BEIJING (AP) — Shares were higher in Europe and Asia on Friday after Wall Street declined on worries that the U.S. economy is headed for recession.
U.S. futures were little changed while oil prices advanced.
Traders worry the Federal Reserve and central banks in Europe and Asia that have raised interest rates to cool economic activity and inflation that is at multi-decade highs might be willing to tip major economies into recession.
A Fed board member, Lael Brainard, and President Christine Lagarde of the European Central Bank, in separate appearances Thursday, affirmed plans to keep interest rates elevated despite market hopes plans might be scaled back due to indications activity might be cooling.
“That again implies more hikes to come and then a long hiatus, not the imminent reversal markets are pricing for,” Rabobank said in a report.
Japan reported that its consumer inflation rate hit 4% in December, its highest level in 41 years. The high reading may add to pressures on the Bank of Japan to alter its longstanding policy of keeping its key interest rate at an ultra-low level of minus 0.1%. But economists expect price pressures to ease in coming months since as inflation elsewhere declines.
In early trading, the FTSE 100 in London gained 0.4% to 7,779.74. Frankfurt's DAX rebounded from early losses to gain 0.4% to 14,971.70 and the CAC 40 in Paris climbed 0.5% to 6,984.69.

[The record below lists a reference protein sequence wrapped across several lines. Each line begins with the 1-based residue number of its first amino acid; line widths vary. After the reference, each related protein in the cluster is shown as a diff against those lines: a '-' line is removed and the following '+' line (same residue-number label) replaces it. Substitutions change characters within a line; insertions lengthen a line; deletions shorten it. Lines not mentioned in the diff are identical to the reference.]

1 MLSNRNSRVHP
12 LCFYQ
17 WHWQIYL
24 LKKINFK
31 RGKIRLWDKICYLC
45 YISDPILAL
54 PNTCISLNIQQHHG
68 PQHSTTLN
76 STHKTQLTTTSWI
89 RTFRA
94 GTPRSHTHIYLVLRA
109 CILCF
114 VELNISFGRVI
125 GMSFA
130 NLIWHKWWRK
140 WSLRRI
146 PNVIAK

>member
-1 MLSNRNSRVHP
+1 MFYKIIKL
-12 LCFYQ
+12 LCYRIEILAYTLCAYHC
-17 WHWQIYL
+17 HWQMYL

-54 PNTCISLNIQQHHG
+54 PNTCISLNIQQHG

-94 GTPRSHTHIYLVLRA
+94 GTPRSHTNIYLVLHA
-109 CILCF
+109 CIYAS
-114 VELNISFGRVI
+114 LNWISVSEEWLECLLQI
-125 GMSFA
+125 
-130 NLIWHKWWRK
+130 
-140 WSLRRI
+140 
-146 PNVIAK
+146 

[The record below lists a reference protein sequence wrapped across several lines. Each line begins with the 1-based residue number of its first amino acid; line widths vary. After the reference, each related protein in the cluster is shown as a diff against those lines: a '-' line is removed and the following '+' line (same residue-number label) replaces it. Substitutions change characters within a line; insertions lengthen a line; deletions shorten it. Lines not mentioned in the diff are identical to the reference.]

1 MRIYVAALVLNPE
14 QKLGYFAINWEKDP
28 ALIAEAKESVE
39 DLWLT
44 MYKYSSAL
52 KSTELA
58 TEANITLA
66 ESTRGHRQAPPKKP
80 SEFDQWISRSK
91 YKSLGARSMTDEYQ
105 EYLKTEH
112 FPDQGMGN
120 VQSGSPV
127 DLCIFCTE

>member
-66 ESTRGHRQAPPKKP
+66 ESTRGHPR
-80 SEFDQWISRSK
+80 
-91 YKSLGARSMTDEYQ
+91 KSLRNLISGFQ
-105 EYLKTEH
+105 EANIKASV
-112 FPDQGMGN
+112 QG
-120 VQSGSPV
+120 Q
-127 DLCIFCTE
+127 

On Wall Street, the future for the benchmark S&P 500 index was up 0.2%. That for the Dow Jones Industrial Average was down 0.1%.
On Thursday, the S&P 500 and Dow both lost 0.8% in their third daily decline. The tech-heavy Nasdaq tumbled 1% to 10,852.27.
More than 75% of the stocks in the S&P 500 closed lower.
In Asia, the Shanghai Composite Index rose 0.7% to 3,253.82 and the Nikkei 225 in Tokyo advanced 0.6% to 26,553.53. The Hang Seng in Hong Kong added 1.8% to 22,044.65.
The Kospi in Seoul advanced 0.6% to 2,395.26 and Sydney's S&P-ASX 200 added 0.2% to 7,452.20.
India's Sensex shed 0.3% to 60,697.04. New Zealand and Southeast Asian markets rose.
Reports have shown weakness in the U.S. housing industry and manufacturing in the mid-Atlantic region, though they weren’t as bad as expected and the job market appears healthy. Those followed worse readings than expected Wednesday on retail sales, a cornerstone of the economy, and industrial production.
Forecasters expect a U.S. recession this year but say it likely will be brief.
The Fed's key lending rate is 4.25% to 4.50%, up from close to zero one year ago. Its next rate decision will be announced Feb. 1. Investors expect an increase of 0.25 percentage points, smaller than previous hikes of up to 0.75 percentage points.
In energy markets, benchmark U.S. crude advanced 58 cents to $81.19 per barrel in electronic trading on the New York Mercantile Exchange. Brent crude, the price benchmark for international oil trading, gained 63 cents to $86.79 per barrel in London.
The dollar gained to 129.30 yen from Thursday's 128.44 yen. The euro rose to $1.0845 from $1.0831.